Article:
How did a “committed agnostic” find his way back to Judaism? The Avner Institute presents a fascinating encounter of Dr. Binyomin Goldensky from Jerusalem, whose daughter’s wedding took on special significance and encouragement from the Rebbe, with special thanks to Reb Menachem Zagelbaum.
It was summer of 5732 (1972). After a year of work in the U.S. for the Israeli Ministry of Transportation, Dr. Avrohom Goldensky made his final preparations for his trip back home._
On the day before his flight, one of his friends suggested a private audience with the Lubavitcher Rebbe: “Since you’re here already, it’s a shame to miss out on the opportunity.” Although an avowed socialist and a secularist, Dr. Goldensky dialed the number given to arrange an appointment.
Years before, Dr. Goldensky had been in a serious traffic accident where the doctors had been forced to amputate a portion of both his legs. Through determination Dr. Goldensky had overcome his handicap and returned to his job at the Transportation Ministry.
The Rebbe’s secretary scheduled him for 1:00 a.m., two days before his flight. When he entered the Rebbe’s room, the Rebbe rose and helped him sit down. The Rebbe and the doctor began to talk, the Rebbe taking an interest in his work and asking him about the research he had done on Breslov Chassidus, as well as other topics.
At the end of their meeting, the Rebbe suddenly switched gears. “It pays to stay on a bit in the United States. You should see Dr. — for an examination.” The Rebbe added that the cost of the visit would be his responsibility.
The Rebbe then asked about the doctor’s family and his only daughter. When he asked Dr. Goldensky not to forget to send him an invitation to his daughter’s wedding, the doctor recoiled in surprise. “But my daughter is still young. She’s years away from marriage.” Nevertheless, the Rebbe insisted.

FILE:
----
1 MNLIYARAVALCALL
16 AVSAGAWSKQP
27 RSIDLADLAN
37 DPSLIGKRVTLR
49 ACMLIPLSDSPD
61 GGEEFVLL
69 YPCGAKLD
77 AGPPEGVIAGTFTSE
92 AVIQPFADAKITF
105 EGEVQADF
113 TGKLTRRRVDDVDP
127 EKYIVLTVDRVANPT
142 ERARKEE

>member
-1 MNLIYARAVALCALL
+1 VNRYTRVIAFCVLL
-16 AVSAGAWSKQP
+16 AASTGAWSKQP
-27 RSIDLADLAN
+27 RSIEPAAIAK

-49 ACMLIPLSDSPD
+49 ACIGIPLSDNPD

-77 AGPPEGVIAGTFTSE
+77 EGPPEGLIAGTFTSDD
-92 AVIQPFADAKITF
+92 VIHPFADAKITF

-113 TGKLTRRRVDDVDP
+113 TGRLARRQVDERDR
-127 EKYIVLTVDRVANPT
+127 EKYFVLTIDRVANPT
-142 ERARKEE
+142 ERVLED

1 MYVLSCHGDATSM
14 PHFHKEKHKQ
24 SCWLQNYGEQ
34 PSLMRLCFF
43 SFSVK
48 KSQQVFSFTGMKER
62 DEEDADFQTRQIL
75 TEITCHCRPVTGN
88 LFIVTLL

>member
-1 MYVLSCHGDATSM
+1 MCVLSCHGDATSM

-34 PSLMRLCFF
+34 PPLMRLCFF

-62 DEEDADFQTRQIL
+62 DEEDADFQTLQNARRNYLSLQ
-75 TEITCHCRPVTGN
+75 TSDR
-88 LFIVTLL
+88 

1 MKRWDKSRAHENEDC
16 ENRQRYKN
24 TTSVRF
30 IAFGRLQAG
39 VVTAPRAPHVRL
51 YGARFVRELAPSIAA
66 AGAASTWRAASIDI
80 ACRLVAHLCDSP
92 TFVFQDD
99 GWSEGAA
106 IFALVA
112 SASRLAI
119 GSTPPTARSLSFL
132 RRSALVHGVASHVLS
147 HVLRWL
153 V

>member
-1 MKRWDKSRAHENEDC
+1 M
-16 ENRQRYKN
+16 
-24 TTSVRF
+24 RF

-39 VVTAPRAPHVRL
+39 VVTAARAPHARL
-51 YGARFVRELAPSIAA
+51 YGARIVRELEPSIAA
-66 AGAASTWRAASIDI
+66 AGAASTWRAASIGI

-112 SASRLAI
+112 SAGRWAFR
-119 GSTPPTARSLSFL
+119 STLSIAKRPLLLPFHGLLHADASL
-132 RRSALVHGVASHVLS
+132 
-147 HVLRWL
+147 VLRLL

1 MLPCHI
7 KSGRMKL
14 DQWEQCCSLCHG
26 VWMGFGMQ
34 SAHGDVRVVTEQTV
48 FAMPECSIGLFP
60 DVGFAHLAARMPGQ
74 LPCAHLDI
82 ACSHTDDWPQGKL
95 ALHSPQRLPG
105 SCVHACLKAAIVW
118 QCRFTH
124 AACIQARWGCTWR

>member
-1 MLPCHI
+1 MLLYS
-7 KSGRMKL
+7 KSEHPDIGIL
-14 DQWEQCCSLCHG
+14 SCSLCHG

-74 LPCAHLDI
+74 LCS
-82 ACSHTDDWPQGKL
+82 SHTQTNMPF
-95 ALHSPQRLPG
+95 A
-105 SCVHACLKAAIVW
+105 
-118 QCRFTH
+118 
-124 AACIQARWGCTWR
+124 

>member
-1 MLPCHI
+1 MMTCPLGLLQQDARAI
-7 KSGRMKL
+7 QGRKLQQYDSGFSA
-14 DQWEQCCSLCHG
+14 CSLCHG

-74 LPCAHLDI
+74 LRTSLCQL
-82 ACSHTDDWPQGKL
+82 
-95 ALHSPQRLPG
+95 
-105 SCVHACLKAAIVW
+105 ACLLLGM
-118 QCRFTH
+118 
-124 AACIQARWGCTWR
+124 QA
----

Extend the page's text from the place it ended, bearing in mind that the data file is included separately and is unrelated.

->Three Times<- Dr. Goldensky left the yechidus bewildered over the Rebbe’s medical knowledge. However, he honored the Rebbe’s request and postponed his flight. That same night the Rebbe personally secured an appointment with a top physician. After a thorough examination, the physician delivered the results to Dr. Goldensky. “It was a miracle you were examined now. Your spinal cord is about to deteriorate due to your build. However, you don’t have to be treated here. You can have it done in Hadassah Hospital in Israel.” The next day, no longer questioning the Rebbe’s medical authority, Dr. Goldensky returned to 770 to thank the Rebbe. When the Rebbe entered, he stopped to speak with the doctor, who reported the findings of the examination. Pleased, the Rebbe continued, “Since there will be a farbrengen on Shabbos, you are invited to stay. I will remind you once again, don’t forget to send me an invitation to your daughter’s wedding.” Dr. Goldensky spent Shabbos in Crown Heights and even attended the Rebbe’s farbrengen, during which he enjoyed the Rebbe’s special attention and a l’chaim, a toast. Before the doctor’s departure, the Rebbe blessed him with a safe trip and asked him to keep in touch with Chabad congregants in Jerusalem. Once again the doctor heard the familiar line, “I am reminding you for the third time, don’t forget to invite me to your daughter’s wedding.” ->Sudden Interest<- Puzzled, Dr. Goldensky left 770 for the airport. Once home in Jerusalem, he became friendly with Chabad Chassidim, who came to change the mezuzoth of his home and to help him put on tefillin. Given his intellectual nature, he developed an interest in Chabad Chassidism and eventually established a weekly class. This was attended by many of his acquaintances, who had heard his talks about the Rebbe’s greatness and vision. Three years passed. When his daughter was about to marry, he remembered the Rebbe’s thrice-made request and duly sent the Rebbe an invitation. On that very day it happened: Dr. Goldensky collapsed from a sudden heart attack and was whisked to the intensive care unit, where his Chassidic acquaintances, hearing the dreadful news, came to visit. A few days later, one of them presented him with a letter from the Rebbe, three and a half pages long. In the letter the Rebbe blessed him in honor of his daughter’s wedding and explained the significance of marriage according to Chassidic thought. >Entire Purpose<- The Rebbe also demanded that he begin to fulfill the mitzvoth in earnest -- “for that is man’s entire purpose.” _No doubt you will suspect me, rightfully so, that my intent in writing the above is not for the sake of homiletics, and is certainly not for the sake of giving mussar [ethics], G-d forbid, but only as it pertains to actual deed. The main thing is the deed, i.e., actual mitzvoth; not only understanding their value, but to actually perform them. That is the most important thing. It does not matter a great deal whether understanding is delayed and only comes after the actual fulfillment._ **The Rebbe elaborated:** _Knowing him and seeing his determination – despite the state of his health – in his relationships with the people around him – and quite the contrary: this has inspired him to overcome all the difficulties and to demonstrate that not only is he not inferior, G-d forbid, to the people around him, but able to compete with and even surpass them. In this he was successful, and with – and this is most important – a smiling countenance and with optimism. Therefore, I have no doubt that if he truly decides to at least make an effort to establish his daughter’s life, starting with her marriage, he will do all in his power to ensure that not only will it not be a contradiction on his part, but on the contrary, he will provide a role model by changing his own life._ **The Rebbe concluded:** It would seem proper to ask forgiveness for my mixing in to the private lives of him and her in the way I expressed it. However, since the matter is so vital and so important and so serious, I do not have permission not to express my thoughts and hopes. Although gravely ill, Dr. Goldensky spent a long time on the Rebbe’s letter, poring over it from beginning to end. When he finished he said to those around him, “The letter is extremely vital. I must fulfill everything it says.” Those were his last words. Shortly thereafter Dr. Goldensky passed on. It was only afterwards that his friends understood the Rebbe’s request for an invitation to the wedding. The Rebbe had foreseen what would happen in the prior days, knowing that this was the time, more than ever, to influence him toward a complete teshuva. Indeed, the doctor merited to return his soul to his Creator after resolving to fulfill Torah and mitzvoth. Yesh koneh olamo b’shaa achas -- there are those who acquire their World [to Come] in but an hour. To receive this to your inbox email: [email protected]